Idaho town torn by alleged rape, fear of refugees
By Hollie McKay
June 22, 2016
An alleged sexual assault on a five-year-old special needs girl has put a small Idaho city at the center of the debate over the Obama administration’s move to take in hundreds of thousands of refugees.
Much of what occurred in the June 2 incident is unclear, clouded by emotion and rumor and sealed from public record due to the suspects’ ages. At a raucous public meeting Monday, dozens of residents of the city of 44,000 voiced their concerns after word had spread that young Syrian refugees had gang-raped a little girl at knifepoint, defiling her in unspeakable ways.
Some of what they had heard was true, some was not and still more remains unconfirmed speculation. But authorities believe something terrible occurred. Two young boys were arrested Friday and remain in custody.
“This is a serious crime and we are handling it the way we handle all such crimes,” Twin Falls County Prosecutor Grant Loebs told FoxNews.com. “We’re still in the fairly early stages of investigating this.”
Despite the hot-button issue of refugee resettlement, the story has gained little traction with the national media, and Internet fact-check site Snopes.com has labeled the information circulating on the web as “mostly false.” According to Loebs, the three assailants, ages 7, 10 and 14, are not Syrian, but may be refugees. The girl was not raped, but is believed to have been sexually assaulted, he said.
The day after the arrests, local residents formed the Facebook community “Justice for Our Children” in support of the young victim and her family that has more than 9,000 members. A petition was circulated, attracting more than 2,500 signatures in less than three days.
“Many people in this community are in awe, and outraged that no consequences are being served to these boys nor their parents for this vile incident,” reads the petition letter dated Jun 18. “We feel there is an incredible lack of justice being served. We are not targeting due to racism. We are targeting these individuals because of their horrific acts. No one should go without consequences for actions like these no matter the age or language barrier.”
Davis Odell, a community resident who has been in close contact with the victim’s family said the boys dragged the unnamed girl into a utility room in the Fawnbrook Apartments, a low-income, subsidized housing complex in Twin Falls, and assaulted her in an attack that ended when a neighbor happened upon the scene and called police.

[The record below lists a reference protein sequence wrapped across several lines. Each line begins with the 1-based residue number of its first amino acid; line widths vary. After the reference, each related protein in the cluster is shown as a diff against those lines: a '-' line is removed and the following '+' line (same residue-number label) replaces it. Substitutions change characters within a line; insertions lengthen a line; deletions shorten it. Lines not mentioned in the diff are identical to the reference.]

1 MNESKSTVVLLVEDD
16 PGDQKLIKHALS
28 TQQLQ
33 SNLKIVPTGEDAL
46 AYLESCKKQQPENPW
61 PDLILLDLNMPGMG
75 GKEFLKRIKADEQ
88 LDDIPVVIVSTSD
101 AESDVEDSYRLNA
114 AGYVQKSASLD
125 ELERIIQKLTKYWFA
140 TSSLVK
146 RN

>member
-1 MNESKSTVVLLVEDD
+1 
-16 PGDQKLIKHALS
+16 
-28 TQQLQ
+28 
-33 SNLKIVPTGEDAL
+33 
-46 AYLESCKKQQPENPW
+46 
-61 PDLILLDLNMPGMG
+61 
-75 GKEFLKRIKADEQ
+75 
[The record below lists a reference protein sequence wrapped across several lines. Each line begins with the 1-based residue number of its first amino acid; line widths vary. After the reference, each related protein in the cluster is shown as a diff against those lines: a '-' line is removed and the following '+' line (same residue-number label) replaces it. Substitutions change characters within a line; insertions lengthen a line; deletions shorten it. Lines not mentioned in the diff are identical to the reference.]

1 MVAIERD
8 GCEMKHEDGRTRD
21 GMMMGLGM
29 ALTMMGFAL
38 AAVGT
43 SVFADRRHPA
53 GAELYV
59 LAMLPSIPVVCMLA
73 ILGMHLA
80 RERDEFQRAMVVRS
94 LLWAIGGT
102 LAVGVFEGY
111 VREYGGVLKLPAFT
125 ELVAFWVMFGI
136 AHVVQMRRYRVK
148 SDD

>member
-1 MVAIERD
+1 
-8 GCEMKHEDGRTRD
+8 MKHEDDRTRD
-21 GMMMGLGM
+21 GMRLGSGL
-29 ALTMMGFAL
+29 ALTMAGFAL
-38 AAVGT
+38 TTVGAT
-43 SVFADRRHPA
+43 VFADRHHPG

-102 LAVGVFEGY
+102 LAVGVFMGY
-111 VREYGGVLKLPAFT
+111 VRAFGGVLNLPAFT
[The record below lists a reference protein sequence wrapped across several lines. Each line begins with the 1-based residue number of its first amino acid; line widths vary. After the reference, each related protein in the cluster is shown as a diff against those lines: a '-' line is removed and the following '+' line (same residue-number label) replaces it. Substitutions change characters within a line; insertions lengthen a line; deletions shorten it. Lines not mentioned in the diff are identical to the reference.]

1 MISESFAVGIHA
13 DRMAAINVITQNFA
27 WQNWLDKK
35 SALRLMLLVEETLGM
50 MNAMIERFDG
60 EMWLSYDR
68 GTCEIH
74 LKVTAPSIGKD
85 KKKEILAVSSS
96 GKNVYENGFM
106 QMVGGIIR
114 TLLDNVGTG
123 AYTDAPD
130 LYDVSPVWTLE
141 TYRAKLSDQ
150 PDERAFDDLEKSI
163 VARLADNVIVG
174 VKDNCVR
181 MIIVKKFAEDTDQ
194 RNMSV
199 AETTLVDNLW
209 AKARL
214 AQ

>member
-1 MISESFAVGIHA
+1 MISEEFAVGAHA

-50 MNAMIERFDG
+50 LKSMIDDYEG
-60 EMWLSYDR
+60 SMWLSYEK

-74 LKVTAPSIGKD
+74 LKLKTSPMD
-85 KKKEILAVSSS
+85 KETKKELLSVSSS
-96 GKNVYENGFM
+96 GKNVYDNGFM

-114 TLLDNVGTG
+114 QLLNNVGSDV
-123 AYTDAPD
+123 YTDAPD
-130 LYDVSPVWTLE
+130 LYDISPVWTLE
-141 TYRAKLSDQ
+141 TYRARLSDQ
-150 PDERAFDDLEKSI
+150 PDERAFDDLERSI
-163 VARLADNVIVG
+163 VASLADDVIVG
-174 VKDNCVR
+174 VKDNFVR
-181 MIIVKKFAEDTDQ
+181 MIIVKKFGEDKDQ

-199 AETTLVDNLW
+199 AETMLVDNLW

“They stripped her naked, and urinated in her mouth,” Odell told FoxNews.com, citing his conversations with the girl’s family.
Neither the Twin Falls Police Department nor Loebs confirmed the details given by Odell. Loebs did confirm that the incident was reported on June 2, and that two juvenile suspects were finally charged Thursday and arrested a day later. The prosecutor did not say why just two arrests had been made, and said the case is sealed due to its sensitive nature and the minors involved.
Twin Falls Police Chief Craig Kingsbury told reporters the suspects are Iraqi and Sudanese. Loebs said he does not know how long they have been living in the United States.
Twin Falls activists say the case and the lack of information from authorities demonstrates the problem with state and federal programs to resettle refugees in cities and towns.
“We’re worried that these are the kids who will be going to school with our kids,” said Odell. “We want to know what is happening.”
Refugee advocates say the disturbing case is being used to drive anti-refugee sentiments.
“There have been periodic website postings about hundreds of Syrians coming to Idaho that have all proven to be false in the past, and this is probably just one of those attempts to try and stir up hatred and bigotry,” Jan Reeves, director of the Idaho Office for Refugees, told the Idaho Statesman.
Reeves’ office has worked with the federal Office of Refugee Resettlement to find homes in the state for more than 300 refugees amid the current international crisis. Twin Falls is one of several communities in the state that has received refugees.
While the Syrian civil war touched off an international effort to absorb millions of displaced people, the refugee wave that has swept over Europe and into the U.S. includes people from more than a dozen Middle Eastern and African countries.
In Twin Falls last year, anti-refugee activists sought to close a local resettlement office, but did not gather enough signatures to put the measure before voters.
Davis and others are thus planning a fundraiser and “Walk of Support” this weekend in an effort to assist the family with relocation and legal costs. He said the girl is deeply traumatized and “very confused” about what happened.
At a City Council meeting Monday night, residents demanded answers from law enforcement regarding the crime and the resettlement program, with some calling for the removal of all immigrants in the city.
Lauren Day contributed to this report